Mr_Subtlety’s review published on Letterboxd:
CHAINSAWNUKAH 2020: The Man Who Queue Too Much
I'll give Takashi Shimizu this much: he certainly believed in this one. The plot is so densely packed with eager symbolism, the angst is so palpable, and the 3-D visuals are so fussy that you really feel his confidence that he's onto something radiate out of the screen. Unfortunately he was most decidedly not onto something; this is a deeply, profoundly stupid plot with no recognizable link to any imaginable lived human experience, and so you may find it a little hard to invest as deeply in it as Shimizu does.
But that doesn't mean the movie doesn't have its charms, most notably in the sharp 3-D photography by Christopher Doyle (who's worked with Wong Kar-Wai, Jim Jarmusch, Zhang Yimou, Gus Van Sant, and Alejandro Jodorowsky, among others). Doyle is not entirely able overcome Shimizu's fetishistic love of cramped, dingy interiors, but for a few sequences*, particularly a surreal carnival and an impossibly long spiral staircase, the film looks fuckin' great, and the weird visuals alone are enough to make it worth a watch for the horror aficionado who has some tolerance for absurd plotting. Plus, there are not too many horror movies about giant rabbit mascots, so another one is always welcome.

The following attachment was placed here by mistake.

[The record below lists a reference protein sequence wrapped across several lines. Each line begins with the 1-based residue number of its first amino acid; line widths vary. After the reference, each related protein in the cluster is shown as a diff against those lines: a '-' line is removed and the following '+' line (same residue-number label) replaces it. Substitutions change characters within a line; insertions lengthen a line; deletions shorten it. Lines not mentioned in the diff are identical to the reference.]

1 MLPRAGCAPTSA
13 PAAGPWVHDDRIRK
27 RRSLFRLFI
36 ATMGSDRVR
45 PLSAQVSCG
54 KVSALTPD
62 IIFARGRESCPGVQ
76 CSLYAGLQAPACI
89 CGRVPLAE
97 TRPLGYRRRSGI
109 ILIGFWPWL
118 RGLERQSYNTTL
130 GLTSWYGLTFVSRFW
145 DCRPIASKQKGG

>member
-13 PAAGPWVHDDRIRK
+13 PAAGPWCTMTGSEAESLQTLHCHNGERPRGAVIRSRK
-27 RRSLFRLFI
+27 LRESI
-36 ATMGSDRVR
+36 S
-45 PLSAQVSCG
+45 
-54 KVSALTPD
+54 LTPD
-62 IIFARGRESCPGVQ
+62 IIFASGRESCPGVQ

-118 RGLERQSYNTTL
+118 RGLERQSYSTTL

On the rabbit scale of horror I'd place this as more scary than SPACE JAM but less scary than WATERSHIP DOWN.
*Doyle also tries something interesting by adding a filter of digital video-noise over the 3-D footage in a few sequences, which results in the odd effect of imposing a flat barrier between the viewer and the 3-D world behind it. I'm not sure quite what he was going for here, but it creates an odd, artificial sensation, highlighting the unbridgeable gap between the audience and the fictional characters in the movie by making the usually invisible demarcating boundary --the screen-- suddenly and ostentatiously visible. The filter thus becomes part of the image and yet distinct from it, operating on a completely different plain which exists only on a meta level, part of our experience of watching but not the experience of the characters.